Overall the social mechanics in the game are extremely limited for a game of this type. There are no leaderboards, alliances, chat or alliance events which are common in rival products. Currently there are no events as part of a live-operations campaign, but these were introduced to both Mario Run and Fire Emblem Heroes, so I’d expect them to arrive in due course, especially around the Christmas holiday period. Despite this lack of features, I predict that Animal Crossing will make a lot of money for Nintendo because of its brand and reputation alone. However, a lack of proven features that drive retention could be a reason why Animal Crossing trails off in January 2018, much like how Super Mario Run faded from a very strong start.
Animal Crossing is about as straightforward as you can get for a free to play game in terms of monetization, using impatience as it’s key friction point to spend. Many actions in the game have an appointment timer that can be skipped by either using Hard Currency or using an item which in return can be purchased with Hard Currency. For example, if you complete all requests for the day from all Animals, you can use a request ticket to get something else to do. Or if you need to collect fruit from a tree, you can use fertilizer to hurry the tree and collect more fruit. There is no Gacha or paying to become more powerful. Quite simply, you can do everything in the game for free but are gated by time, or you can spend money to speed this process up and progress at a faster rate.
Continuing along the impatience route, you start the game being able to craft just one item in the furniture shop, which acts as a big barrier as items take time to craft. As you progress through the game, Animal requests become more and more needy in terms of items they want you to get, slowing your progress down enormously. You can purchase up to additional slots, which feels like the builder purchase in Clash of Clans, in that it’s a permanent bonus that feels super useful to have and good value for money, even if the economy is likely modeled around having all 3 slots available anyway.
Finally the game also offers Premium Decorations, in the same way that every Invest and Express game since the dawn of time does. Purchasing these items has an additional bonus as not only do they make your Camp look cool, but it means that you can get special visitors such as K.K. and Tom Nook. And of course when other players come to visit you they are likely to be envious, impressed and more likely to give you Kudos for having such items. The player does earn Premium Currency organically through playing the game, but the drip is controlled in such a way that you’ll won’t have enough to get everything you really want.
A Delightful Yet Poorly Monetizing Single Player Game
In terms of game design, Animal Crossing is extremely dated. There are in fact no new features either from a systems, social or monetization perspective that are new in this title that could be applied to other products. But then again, there doesn’t really need to be. Nintendo games make for an interesting case study because there are numerous areas in all of their games that could easily be optimized to improve their performance in terms of retention and revenues, but that’s never really been their primary goal for any of their games. Nintendo wants you to buy their hardware so mobile games should be enjoyable, but light enough to want players to want more from the Nintendo hardware versions.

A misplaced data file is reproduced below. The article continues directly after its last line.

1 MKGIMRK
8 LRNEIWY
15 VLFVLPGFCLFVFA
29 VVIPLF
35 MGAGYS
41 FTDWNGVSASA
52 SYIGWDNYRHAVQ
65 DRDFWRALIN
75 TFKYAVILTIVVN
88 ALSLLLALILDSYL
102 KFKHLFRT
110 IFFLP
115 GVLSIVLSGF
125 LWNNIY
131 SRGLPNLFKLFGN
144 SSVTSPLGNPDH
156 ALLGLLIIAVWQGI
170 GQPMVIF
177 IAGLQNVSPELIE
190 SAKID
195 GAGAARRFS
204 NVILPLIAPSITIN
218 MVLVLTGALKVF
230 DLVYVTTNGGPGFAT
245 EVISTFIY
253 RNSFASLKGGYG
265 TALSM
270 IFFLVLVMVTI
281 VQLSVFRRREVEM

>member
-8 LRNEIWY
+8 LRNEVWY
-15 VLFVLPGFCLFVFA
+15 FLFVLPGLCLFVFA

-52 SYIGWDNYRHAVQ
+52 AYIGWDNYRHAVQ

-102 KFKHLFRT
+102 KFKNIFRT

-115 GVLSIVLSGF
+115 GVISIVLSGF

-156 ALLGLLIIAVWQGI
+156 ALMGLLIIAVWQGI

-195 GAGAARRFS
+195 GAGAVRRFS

Compared to titles such as Hay Day and Township, Animal Crossing feels very light in terms of long-term retention features that will really keep you invested. Once you’ve gotten through one week’s worth of gameplay, you’ve pretty much seen all there is to see in the game and there isn’t much else to do. Hay Day in contrast remains an absolute masterclass in the genre in terms of its feature depth. It brilliantly adds new features such as Fishing, Neighbourhoods, Derbies, Towns and Leaderboards at what feels like the perfect time in the game to keep you invested. It also allows you to play either competitively or non-competitively. In that title, it always feels like there is something you want to do keep playing and it’s social dynamics really make you want to continue to help out your neighbours and vice versa.
So far Animal Crossing is really lacking in comparison, but it must be noted that Hay Day is over 4 years old and not all of those features were there to begin with. It’s early days for Animal Crossing and with a great news and bulletin system already incorporated, this game could easily be extended to last for years if Nintendo see fit. And looking at the game and it’s early performance I feel like Nintendo will have to add these systems if they want to keep the game relevant in 2018. Currently in terms of long term retention and revenue per user, Animal Crossing feels like it is a long way behind its contemporaries and as a result is in danger of a “pop and drop” where it’s a huge fad for a few months before trailing off into obscurity a little later.